From Frances Hodgkins to Isabel Field, 17 April 1899, Castle St.
‘I have had a long letter from Dora Meeson in Paris giving me much valuable information as to ways and means etc. Ways and means will be very costly next year in Paris on account of the Exhibition so she advises me to stay in London till after the rush is over ...’
Dora Meeson (later Coates) (1869-1955) was born in Melbourne on 7 August 1869, the eldest daughter of John Thomas Meeson, headmaster of Hawthorn Grammar School, and Amelia (née Kipling). The Meeson family were constantly on the move between 1876 and 1896, living in London, New Zealand and Melbourne, and Dora was mainly educated at home. The Meeson family were well known to Isabel and Frances Hodgkins in the early 1890s, whilst they were resident in Dunedin. Frances Hodgkins wrote on several occasions about socialising with the Meeson family to her mother, Rachel, and sister, Isabel.
Studying at the Canterbury College School of Art, Meeson began appearing in New Zealand exhibitions in 1890. She studied intermittently at London’s Slade School of Fine Art in 1892-3, at the National Gallery School, Melbourne 1895-6, then in Paris at the Académie Julian 1898-99. Returning to London in 1900, she married fellow artist George Coates in 1903. A move to Chelsea in 1906 saw Meeson resume her involvement with the suffrage movement. Meeson had signed the 1893 suffrage petition in New Zealand and actively campaigned for equality in both Australia and Britain, not least through her persuasive and ground-breaking political cartoons.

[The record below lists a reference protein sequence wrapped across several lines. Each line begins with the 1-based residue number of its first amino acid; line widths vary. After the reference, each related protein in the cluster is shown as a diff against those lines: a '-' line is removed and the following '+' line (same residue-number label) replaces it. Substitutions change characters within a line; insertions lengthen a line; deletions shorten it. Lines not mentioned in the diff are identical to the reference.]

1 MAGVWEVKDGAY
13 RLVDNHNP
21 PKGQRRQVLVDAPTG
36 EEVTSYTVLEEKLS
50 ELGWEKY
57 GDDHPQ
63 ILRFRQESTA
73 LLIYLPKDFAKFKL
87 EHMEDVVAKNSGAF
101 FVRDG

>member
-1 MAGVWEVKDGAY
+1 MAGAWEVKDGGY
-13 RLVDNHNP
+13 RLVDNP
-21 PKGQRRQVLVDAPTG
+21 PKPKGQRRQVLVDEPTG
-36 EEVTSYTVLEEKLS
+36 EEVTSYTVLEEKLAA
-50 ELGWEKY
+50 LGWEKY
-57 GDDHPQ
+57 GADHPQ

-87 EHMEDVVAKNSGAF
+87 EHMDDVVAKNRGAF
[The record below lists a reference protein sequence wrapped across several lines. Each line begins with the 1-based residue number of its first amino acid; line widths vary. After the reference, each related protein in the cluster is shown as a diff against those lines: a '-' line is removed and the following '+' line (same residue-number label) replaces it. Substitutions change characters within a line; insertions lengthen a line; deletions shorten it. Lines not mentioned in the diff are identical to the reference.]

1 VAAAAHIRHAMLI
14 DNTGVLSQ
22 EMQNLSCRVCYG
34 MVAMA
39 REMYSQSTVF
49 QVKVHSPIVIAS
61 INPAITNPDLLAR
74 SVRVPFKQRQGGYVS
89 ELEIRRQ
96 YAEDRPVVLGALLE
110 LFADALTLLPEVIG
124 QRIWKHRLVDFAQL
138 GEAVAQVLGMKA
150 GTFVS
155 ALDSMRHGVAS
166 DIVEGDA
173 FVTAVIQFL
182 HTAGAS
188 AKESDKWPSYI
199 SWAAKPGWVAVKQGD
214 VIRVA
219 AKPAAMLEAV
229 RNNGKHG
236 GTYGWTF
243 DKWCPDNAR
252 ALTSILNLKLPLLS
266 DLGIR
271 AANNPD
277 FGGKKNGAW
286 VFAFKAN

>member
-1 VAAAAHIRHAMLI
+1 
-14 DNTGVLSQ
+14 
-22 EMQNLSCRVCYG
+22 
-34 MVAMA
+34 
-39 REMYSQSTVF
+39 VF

She became a founding member of the Women’s Freedom League (Kensington Branch), she was also a member of the Conservative and Unionist Women’s Franchise Association and the Artists’ Suffrage League. In 1912 she was a member of the London-based Australia and NZ Women Voters Committee and during the war was the Australian representative in London of the British Dominions Women’s Suffrage Union. Described as ‘an ardent feminist all her life’ she later became a noted maritime painter and war artist. While her husband served in the Royal Army Medical Corps at Wandsworth Hospital, Dora helped found the Women’s Police Service. In 1919 she became the first Australian woman member of the Royal Institute of Oil Painters.
In Meeson’s large body of work produced over six decades, water as a foreground feature was a staple motif, recurring innumerable times. It is seen from Ebb Tide on the Thames 1907 through Weymouth at Night 1912 and Villefranche 1929 to Fishing Boats at Hastings 1932 and Below Tower Bridge 1950. The format in use here is also seen frequently in her work (e.g. London Bridge looking South, 1922-4), using a body of water to offset an architectural volume.
The present work, Pulteney Bridge, Bath, is altogether an eloquent example of how Meeson maintained a career from her beginnings as a twenty year old in Christchurch to the paintings of bombed-out London by an artist in her seventies. Unbothered by theories and isms, she painted scenes laden with interest and associations for a wide public. She continued to exhibit in England, France and Australia and painted until her death in 1955.
Written by Jonathan Gooderham & Grace Alty
We are grateful to Dr Pamela Gerrish Nunn for her assistance in compiling the catalogue entries.